Hakai Magazine published an article on August 24, 2020 in their issue exploring aquaculture, "Big Fish: The Aquacultural Revolution". This piece delves into the essential role that aquaculture plays in sustainably feeding the world. The article quotes Simon Bush, researcher and Chairholder of the Environmental Policy Department.
Aquaculture as a quiet revolution
Hakai Magazine’s recent article, ‘Hold the Salt: The Promise of Little Fresh Fishes’ takes a look at the ‘quiet revolution that could sustainably feed the world’.
Is aquaculture ‘bad’ and wild capture ‘good’? While many media accounts promote this binary viewpoint, this article opens up the critique on this overly simplistic narrative. Looking at the development of aquaculture production in Southeast Asia, we are introduced to the complexity of the story that better reflects global aquaculture production and consumption. Quoted in this piece is ENP researcher and Chairholder at Wageningen University & Research, Simon Bush; his research is mainly focused on the design and effectvieness of public and private environmental governance arrangements for global fisheries and aquaculture. Read more about related topics and projects from ENP in 'Read more' (right column).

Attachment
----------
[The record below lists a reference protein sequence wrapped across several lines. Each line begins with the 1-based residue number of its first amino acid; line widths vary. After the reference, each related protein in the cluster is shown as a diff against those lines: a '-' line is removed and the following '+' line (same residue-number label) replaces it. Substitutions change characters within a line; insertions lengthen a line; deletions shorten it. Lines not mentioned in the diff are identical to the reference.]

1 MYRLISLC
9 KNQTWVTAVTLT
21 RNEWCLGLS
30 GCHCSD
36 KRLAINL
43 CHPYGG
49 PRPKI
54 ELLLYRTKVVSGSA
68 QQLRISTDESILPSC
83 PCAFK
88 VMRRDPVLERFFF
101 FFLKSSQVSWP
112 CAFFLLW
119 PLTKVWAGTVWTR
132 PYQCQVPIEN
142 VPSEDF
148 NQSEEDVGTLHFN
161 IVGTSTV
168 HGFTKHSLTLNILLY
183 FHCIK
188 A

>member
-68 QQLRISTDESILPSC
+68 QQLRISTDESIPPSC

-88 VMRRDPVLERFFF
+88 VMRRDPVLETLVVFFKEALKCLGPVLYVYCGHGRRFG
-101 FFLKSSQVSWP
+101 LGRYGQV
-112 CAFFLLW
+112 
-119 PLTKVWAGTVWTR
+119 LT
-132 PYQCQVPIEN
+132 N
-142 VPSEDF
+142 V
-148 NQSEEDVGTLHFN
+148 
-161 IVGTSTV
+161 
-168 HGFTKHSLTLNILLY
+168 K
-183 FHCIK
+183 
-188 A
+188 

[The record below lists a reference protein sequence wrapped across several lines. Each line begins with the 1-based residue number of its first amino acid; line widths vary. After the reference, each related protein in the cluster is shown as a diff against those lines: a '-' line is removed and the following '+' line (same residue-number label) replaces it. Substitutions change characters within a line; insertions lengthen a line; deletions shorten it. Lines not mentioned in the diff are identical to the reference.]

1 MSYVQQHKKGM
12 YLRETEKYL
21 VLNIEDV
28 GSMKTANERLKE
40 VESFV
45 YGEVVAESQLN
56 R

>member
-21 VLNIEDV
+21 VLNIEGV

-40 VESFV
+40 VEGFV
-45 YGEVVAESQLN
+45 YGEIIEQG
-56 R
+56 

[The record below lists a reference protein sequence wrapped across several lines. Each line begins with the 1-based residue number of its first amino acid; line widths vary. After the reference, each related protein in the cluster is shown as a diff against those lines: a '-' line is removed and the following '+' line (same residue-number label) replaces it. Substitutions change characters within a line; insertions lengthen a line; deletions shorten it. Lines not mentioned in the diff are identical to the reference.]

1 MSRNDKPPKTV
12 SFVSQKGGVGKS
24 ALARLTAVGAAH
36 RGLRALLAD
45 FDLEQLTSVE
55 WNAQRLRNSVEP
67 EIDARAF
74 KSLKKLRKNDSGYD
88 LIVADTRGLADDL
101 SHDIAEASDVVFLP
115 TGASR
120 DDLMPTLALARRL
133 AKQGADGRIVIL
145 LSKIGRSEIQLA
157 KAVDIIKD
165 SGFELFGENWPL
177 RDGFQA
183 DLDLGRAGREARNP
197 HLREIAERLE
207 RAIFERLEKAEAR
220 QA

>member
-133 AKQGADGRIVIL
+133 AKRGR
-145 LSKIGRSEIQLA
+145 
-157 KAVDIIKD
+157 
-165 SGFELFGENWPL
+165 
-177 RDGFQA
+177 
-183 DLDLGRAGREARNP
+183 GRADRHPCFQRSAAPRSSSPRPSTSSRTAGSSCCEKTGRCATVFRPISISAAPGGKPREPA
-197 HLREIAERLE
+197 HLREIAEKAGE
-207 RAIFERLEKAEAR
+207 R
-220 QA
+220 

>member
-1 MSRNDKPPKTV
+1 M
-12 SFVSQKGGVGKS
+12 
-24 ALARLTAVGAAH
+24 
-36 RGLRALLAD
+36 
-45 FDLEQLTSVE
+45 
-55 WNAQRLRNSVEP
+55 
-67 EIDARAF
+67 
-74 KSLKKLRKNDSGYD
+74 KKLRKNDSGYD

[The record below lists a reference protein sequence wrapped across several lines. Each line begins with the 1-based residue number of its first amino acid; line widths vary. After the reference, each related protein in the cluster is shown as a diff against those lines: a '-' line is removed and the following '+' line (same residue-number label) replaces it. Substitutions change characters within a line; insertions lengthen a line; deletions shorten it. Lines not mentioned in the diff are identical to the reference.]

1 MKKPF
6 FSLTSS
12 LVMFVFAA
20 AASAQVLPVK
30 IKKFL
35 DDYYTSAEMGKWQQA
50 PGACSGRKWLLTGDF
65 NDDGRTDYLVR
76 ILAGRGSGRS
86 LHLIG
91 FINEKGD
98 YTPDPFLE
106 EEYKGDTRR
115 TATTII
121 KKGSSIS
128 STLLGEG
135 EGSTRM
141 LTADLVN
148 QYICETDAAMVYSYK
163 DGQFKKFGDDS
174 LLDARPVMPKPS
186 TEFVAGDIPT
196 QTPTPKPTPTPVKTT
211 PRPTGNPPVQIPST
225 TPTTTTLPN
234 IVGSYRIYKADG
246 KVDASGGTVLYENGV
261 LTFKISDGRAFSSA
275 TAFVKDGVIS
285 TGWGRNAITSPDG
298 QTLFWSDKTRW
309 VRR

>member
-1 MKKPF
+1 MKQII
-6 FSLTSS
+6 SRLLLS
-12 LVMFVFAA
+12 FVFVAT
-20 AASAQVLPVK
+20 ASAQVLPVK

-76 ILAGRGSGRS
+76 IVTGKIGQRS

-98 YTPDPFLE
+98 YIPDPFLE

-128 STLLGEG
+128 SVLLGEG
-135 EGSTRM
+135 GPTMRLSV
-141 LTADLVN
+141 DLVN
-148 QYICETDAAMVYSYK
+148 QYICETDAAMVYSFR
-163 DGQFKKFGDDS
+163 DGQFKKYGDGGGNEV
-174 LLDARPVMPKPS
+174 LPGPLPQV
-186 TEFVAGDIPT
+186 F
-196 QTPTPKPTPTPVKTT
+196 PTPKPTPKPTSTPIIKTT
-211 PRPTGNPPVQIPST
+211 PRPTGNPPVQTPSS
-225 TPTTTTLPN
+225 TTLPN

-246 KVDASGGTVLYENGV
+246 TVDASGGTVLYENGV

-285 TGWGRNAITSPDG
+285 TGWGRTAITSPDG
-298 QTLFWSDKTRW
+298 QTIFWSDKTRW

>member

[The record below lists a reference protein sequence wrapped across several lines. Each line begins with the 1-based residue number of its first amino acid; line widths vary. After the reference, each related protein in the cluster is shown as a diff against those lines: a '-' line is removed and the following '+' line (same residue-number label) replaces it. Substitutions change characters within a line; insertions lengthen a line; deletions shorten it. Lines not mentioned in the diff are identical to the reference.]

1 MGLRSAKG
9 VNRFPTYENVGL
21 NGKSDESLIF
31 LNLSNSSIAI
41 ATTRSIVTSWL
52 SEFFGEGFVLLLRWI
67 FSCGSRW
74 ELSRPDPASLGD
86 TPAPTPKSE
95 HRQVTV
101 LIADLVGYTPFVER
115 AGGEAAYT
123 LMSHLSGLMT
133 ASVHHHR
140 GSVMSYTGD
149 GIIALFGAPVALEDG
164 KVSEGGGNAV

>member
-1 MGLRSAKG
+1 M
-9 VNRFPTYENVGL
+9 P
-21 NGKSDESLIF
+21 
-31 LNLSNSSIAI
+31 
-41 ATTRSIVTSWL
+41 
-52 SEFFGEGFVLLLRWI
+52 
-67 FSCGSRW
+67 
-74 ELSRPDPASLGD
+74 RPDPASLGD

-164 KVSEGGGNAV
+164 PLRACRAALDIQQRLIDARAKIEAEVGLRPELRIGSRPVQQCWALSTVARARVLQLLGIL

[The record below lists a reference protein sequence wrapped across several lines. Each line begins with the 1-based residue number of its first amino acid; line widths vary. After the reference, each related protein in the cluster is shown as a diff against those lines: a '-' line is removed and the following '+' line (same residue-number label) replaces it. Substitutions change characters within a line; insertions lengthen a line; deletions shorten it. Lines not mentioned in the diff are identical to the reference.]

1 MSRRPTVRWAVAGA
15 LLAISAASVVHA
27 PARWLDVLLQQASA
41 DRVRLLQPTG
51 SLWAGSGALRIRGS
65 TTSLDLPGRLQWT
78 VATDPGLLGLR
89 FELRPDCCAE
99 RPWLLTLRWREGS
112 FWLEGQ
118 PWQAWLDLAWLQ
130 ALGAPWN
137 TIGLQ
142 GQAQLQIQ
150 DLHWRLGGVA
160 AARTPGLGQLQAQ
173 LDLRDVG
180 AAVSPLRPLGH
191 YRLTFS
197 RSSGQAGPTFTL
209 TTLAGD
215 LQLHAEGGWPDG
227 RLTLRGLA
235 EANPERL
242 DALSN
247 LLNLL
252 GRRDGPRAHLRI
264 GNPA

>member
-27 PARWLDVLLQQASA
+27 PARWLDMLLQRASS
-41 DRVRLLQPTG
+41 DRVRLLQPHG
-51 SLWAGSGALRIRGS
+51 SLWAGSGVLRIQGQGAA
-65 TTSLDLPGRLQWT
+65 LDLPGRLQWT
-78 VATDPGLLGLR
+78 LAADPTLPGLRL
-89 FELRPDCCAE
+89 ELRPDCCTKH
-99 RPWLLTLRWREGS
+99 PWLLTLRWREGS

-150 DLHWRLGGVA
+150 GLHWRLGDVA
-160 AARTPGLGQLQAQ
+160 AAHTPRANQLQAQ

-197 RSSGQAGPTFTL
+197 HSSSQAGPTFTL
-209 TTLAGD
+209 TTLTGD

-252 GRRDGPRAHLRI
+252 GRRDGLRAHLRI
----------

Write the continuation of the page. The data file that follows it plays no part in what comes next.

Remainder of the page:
Read the article
Hold the Salt: The Promise of Little Fresh Fishes
In Southeast Asia, aquaculture production from medium-sized freshwater farms is growing quickly. Meet the quiet revolution that could sustainably feed the world.
The article is written by Paul Thullis with reporting in Myanmar by Htoo Tay War
Hakai Magazine is a magazine that explores science, society, and the environment from a coastal perspective.